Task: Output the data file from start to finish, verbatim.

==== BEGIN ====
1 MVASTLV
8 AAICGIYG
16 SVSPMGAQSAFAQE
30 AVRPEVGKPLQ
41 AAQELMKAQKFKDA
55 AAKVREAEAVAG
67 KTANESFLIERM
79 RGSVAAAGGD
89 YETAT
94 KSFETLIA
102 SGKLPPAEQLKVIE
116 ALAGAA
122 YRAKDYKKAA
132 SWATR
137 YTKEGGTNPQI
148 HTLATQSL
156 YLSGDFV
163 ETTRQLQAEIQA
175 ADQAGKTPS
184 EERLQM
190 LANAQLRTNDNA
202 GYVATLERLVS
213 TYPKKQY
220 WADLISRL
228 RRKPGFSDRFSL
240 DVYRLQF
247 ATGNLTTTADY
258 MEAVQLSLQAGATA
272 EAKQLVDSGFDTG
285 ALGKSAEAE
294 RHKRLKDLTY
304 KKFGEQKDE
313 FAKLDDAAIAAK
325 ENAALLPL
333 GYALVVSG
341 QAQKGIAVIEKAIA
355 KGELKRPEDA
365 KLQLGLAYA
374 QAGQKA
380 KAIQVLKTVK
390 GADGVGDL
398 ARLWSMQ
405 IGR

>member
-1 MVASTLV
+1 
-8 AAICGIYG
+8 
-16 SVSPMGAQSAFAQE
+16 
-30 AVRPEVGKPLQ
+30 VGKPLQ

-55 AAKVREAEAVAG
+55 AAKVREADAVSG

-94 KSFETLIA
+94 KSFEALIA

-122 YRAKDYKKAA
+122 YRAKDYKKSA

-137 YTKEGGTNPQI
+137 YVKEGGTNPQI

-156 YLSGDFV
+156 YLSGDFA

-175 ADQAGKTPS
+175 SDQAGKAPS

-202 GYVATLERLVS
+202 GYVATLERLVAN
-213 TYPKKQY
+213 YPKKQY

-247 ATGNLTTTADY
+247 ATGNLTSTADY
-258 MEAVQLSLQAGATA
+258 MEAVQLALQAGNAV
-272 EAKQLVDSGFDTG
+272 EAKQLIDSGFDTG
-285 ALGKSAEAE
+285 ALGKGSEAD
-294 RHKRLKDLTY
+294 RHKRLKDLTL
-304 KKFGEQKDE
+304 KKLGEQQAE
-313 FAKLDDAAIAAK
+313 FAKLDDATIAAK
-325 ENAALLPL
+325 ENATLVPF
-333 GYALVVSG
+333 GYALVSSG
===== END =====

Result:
1 MVASTLV
8 AAICGIYG
16 SVSPMGAQSAFAQE
30 AVRPEVGKPLQ
41 AAQELMKAQKFKDA
55 AAKVREAEAVAG
67 KTANESFLIERM
79 RGSVAAAGGD
89 YETAT
94 KSFETLIA
102 SGKLPPAEQLKVIE
116 ALAGAA
122 YRAKDYKKAA
132 SWATR
137 YTKEGGTNPQI
148 HTLATQSL
156 YLSGDFV
163 ETTRQLQAEIQA
175 ADQAGKTPS
184 EERLQM
190 LANAQLRTNDNA
202 GYVATLERLVS
213 TYPKKQY
220 WADLISRL
228 RRKPGFSDRFSL
240 DVYRLQF
247 ATGNLTTTADY
258 MEAVQLSLQAGATA
272 EAKQLVDSGFDTG
285 ALGKSAEAE
294 RHKRLKDLTY
304 KKFGEQKDE
313 FAKLDDAAIAAK
325 ENAALLPL
333 GYALVVSG
341 QAQKGIAVIEKAIA
355 KGELKRPEDA
365 KLQLGLAYA
374 QAGQKA
380 KAIQVLKTVK
390 GADGVGDL
398 ARLWSMQ
405 IGR

>member
-1 MVASTLV
+1 
-8 AAICGIYG
+8 
-16 SVSPMGAQSAFAQE
+16 
-30 AVRPEVGKPLQ
+30 VGKPLQ

-55 AAKVREAEAVAG
+55 AAKVREADAVSG

-94 KSFETLIA
+94 KSFEALIA

-122 YRAKDYKKAA
+122 YRAKDYKKSA

-137 YTKEGGTNPQI
+137 YVKEGGTNPQI

-156 YLSGDFV
+156 YLSGDFA

-175 ADQAGKTPS
+175 SDQAGKAPS

-202 GYVATLERLVS
+202 GYVATLERLVAN
-213 TYPKKQY
+213 YPKKQY

-247 ATGNLTTTADY
+247 ATGNLTSTADY
-258 MEAVQLSLQAGATA
+258 MEAVQLALQAGNAV
-272 EAKQLVDSGFDTG
+272 EAKQLIDSGFDTG
-285 ALGKSAEAE
+285 ALGKGSEAD
-294 RHKRLKDLTY
+294 RHKRLKDLTL
-304 KKFGEQKDE
+304 KKLGEQQAE
-313 FAKLDDAAIAAK
+313 FAKLDDATIAAK
-325 ENAALLPL
+325 ENATLVPF
-333 GYALVVSG
+333 GYALVSSG